Hockaday, who for decades chronicled the comings and goings of the social elite for the Kansas City Star, is being remembered today as a humble woman whose greatest legacy is the respect with which she related to all people.

Courtesy Exiled KC

Every October in Kansas City, people flock to the metro's haunted houses. 

Whether its the the converted warehouses in the historic West Bottoms or the Halloween Haunt at Worlds of Fun, "haunted-housing" is a time-honored tradition here.

But one of the metro's newest haunted attractions takes you out of the city — and into the woods. 

Exiled opened in 2016 at the ZIP-KC site in Bonner Springs, Kansas. 

Kevin Collison / CityScene KC

The congested bus transit center at 10th and Main is scheduled to be closed within two years, opening up space for a potential pocket park in the heart of downtown.

The Kansas City Area Transportation Authority plans to relocate the 1/2-acre transit center, currently a hub for 15 bus routes, to a new, larger site in the East Village area at the southeast corner of 12th and Charlotte.

HuffPost

The walls and shelves of Suzanne Wheeler’s home office in Shawnee, Kansas, are filled with awards and memorabilia from her 32 years in the Army. At the height of her career, she was in charge of plans, operations and training for the Kansas National Guard, responsible for 7,400 soldiers and airmen. She did combat tours in Kosovo, Bosnia, Iraq and Afghanistan, and retired last year as a colonel.

courtesy: Hispanic Economic Development Corporation

The U.S. Department of Commerce is awarding $1.6 million to the Hispanic Economic Development Corporation of Greater Kansas City, or HEDC.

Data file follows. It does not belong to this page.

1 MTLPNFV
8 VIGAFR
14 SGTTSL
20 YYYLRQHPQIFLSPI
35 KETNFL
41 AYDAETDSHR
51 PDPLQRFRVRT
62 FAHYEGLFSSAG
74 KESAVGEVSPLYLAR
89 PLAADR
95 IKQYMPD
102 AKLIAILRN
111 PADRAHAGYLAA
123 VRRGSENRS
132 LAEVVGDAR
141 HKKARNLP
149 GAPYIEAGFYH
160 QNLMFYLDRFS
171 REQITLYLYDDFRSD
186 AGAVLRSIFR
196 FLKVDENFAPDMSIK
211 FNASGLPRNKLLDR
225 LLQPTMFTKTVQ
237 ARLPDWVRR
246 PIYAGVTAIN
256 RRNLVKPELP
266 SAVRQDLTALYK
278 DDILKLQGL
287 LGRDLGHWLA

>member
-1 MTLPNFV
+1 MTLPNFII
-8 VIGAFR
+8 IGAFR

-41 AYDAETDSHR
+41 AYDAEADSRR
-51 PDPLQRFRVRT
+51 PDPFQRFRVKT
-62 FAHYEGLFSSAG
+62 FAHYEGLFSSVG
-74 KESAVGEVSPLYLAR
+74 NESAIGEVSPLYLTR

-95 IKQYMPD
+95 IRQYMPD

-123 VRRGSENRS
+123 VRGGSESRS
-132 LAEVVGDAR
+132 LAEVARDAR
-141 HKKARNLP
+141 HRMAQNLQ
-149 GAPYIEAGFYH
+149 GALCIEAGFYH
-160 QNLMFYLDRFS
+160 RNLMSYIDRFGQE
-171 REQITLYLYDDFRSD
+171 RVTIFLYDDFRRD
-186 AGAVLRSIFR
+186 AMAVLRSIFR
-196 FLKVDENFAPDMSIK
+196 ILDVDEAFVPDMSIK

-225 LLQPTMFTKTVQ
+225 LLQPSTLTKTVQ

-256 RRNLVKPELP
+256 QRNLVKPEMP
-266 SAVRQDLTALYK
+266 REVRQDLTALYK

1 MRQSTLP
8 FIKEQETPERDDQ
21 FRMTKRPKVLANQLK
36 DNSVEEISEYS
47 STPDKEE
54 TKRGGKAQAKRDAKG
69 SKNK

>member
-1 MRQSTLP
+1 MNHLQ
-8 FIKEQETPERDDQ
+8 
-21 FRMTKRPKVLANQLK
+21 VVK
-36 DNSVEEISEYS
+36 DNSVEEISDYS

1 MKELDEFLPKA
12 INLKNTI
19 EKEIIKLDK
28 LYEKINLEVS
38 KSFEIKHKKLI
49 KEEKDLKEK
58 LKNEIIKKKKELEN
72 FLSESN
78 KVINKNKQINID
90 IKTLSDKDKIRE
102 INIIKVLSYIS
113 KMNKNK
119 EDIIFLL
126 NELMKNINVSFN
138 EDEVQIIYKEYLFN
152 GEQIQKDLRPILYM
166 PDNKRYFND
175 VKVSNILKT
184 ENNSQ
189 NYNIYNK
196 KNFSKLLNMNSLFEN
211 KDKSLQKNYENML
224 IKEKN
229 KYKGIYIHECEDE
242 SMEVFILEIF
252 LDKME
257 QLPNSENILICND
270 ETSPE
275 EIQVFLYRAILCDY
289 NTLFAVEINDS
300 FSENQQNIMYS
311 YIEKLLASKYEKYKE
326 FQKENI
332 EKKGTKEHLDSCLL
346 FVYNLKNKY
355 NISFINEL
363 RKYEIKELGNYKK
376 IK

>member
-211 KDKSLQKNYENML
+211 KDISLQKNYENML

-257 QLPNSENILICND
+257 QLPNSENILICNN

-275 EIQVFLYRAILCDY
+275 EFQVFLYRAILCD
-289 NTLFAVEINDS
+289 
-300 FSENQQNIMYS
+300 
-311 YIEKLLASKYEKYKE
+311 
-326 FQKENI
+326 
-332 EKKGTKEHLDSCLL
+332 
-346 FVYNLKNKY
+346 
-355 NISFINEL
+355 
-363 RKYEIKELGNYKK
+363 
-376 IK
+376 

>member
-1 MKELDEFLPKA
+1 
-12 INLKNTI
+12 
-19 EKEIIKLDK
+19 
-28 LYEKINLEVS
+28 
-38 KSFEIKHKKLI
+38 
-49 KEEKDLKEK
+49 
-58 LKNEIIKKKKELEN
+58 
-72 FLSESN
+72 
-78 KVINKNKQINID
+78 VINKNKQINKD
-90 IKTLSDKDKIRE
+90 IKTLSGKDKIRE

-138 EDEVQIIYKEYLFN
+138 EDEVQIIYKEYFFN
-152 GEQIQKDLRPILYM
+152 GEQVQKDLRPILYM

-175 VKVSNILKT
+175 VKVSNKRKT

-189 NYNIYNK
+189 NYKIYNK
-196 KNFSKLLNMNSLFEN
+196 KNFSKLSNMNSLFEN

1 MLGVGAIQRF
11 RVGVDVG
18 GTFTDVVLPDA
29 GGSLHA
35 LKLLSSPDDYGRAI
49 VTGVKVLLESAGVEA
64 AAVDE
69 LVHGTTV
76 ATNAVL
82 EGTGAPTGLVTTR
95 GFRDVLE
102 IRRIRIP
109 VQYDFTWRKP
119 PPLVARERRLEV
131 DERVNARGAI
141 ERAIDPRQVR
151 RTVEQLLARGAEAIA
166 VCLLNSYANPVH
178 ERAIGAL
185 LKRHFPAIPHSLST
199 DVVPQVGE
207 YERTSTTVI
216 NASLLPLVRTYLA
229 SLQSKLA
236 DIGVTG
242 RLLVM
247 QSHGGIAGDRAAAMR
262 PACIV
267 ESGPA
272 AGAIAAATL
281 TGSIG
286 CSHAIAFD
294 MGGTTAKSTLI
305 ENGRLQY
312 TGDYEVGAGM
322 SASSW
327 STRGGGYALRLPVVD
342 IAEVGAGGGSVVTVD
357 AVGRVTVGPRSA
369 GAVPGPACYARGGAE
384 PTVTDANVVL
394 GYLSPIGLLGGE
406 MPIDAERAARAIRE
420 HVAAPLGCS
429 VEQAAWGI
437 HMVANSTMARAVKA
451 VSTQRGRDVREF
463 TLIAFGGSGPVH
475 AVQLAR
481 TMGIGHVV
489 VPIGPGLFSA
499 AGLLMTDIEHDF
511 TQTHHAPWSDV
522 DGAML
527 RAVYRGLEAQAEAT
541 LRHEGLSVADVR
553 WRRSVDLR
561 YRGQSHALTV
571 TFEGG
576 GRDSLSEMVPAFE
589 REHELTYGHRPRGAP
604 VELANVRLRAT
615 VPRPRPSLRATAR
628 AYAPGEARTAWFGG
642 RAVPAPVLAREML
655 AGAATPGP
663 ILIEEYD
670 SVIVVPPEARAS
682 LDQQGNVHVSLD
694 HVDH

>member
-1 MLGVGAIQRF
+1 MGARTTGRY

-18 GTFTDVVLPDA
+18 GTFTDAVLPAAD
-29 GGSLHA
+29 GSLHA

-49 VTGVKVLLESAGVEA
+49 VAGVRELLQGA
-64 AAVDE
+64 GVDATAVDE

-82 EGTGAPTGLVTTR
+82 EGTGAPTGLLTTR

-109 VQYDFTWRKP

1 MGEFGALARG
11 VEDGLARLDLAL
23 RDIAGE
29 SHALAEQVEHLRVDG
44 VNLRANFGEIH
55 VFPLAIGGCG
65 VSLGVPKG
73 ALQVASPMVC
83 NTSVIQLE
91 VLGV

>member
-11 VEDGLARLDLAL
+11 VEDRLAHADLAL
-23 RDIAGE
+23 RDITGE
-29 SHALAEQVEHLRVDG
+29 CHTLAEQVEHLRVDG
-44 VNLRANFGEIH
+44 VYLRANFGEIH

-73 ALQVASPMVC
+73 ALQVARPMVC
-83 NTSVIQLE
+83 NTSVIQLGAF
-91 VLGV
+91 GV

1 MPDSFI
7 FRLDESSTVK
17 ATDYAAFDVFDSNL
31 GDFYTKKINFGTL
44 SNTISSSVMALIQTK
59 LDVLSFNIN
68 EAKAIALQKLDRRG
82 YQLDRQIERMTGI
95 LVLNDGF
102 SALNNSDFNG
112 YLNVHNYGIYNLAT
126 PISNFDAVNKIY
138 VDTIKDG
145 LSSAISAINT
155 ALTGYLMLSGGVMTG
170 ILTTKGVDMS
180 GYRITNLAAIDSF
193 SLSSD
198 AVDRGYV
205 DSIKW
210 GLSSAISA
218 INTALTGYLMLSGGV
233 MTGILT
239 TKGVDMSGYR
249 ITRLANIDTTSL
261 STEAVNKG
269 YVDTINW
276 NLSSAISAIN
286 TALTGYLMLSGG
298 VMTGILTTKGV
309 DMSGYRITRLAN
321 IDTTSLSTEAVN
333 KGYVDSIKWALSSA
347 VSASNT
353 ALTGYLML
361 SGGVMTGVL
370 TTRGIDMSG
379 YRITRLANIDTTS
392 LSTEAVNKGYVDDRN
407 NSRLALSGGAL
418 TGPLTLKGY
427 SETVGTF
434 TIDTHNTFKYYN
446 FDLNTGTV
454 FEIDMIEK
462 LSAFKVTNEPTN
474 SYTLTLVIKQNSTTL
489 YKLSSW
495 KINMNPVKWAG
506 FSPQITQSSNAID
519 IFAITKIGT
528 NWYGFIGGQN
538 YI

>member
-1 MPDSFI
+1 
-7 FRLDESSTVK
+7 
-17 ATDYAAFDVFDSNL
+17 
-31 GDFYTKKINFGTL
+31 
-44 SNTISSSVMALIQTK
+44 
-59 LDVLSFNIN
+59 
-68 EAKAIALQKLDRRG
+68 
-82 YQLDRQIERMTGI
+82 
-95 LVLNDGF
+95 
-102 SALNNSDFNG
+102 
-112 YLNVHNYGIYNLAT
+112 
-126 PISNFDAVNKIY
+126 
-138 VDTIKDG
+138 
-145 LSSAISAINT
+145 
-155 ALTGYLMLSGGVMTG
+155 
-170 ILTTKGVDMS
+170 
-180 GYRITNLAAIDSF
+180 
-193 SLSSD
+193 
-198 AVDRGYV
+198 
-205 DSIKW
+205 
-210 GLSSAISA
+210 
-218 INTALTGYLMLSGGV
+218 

The grant, announced on Thursday, will be used to renovate an industrial building near 27th and Southwest Boulevard, at 2720 Jarboe, and turn it into a small business incubator. 

Pedro Zamora, the non-profit’s executive director, says minorities are sometimes left out of Kansas City's entrepreneurship community. 

Claire Tadokoro / KCUR 89.3

Gaby Carmona is a client advocate for a nonprofit, a mother of five, a wife, an active community and church member and a Clay County resident.

All those aspects of Carmona's life are now jeopardized because she is also a Deferred Action for Childhood Arrivals recipient. The documentation that has become so essential to the wellbeing of her family is expiring.

“I’m experiencing all these different emotions. I’m feeling this sense of loss. I’m also grieving the fact that I’m losing something very vital and, gosh, it’s scary,” the 30 year old said.

Courtesy of UMKC

University of Missouri-Kansas City law students are helping young people who were brought to the country illegally as children renew their work-study authorization ahead of an Oct. 5 deadline.

Bryan Thompson / Kansas News Service

A rural hospital administrator in southwest Kansas has taken on the role of go-between for Kansans and immigrants from war-ravaged countries on the other side of the world.

courtesy: Heart to Heart International

Puerto Rico is still digging out from Hurricane Maria.

The storm knocked out power, and fuel supplies are low. People are struggling to meet basic needs, such as access to food and water.

"We bring hope to people. We're going to help make those circumstances better," said Heart to Heart International chief operating officer Kim Carroll. "Puerto Rico will recover if we help it, and that's what we need to do." 

Laura Ziegler / KCUR 89.3

On Friday, July 21, Maria Wakondo, a refugee from the Congo, was held up at knifepoint while walking home to her apartment. The robber took her whole purse, including $600 from her just-cashed paycheck. 

She wasn’t hurt, but the incident highlights some of the reasons new refugees can be vulnerable to crime.

Wakondo and her family recently moved to a new brick house in Kansas City's Historic Northeast.

Luke X. Martin / KCUR 89.3

Two prominent leaders in Kansas City called on Congress today to pass legislation that would continue to protect from deportation those with Deferred Action for Childhood Arrivals status, or DACA.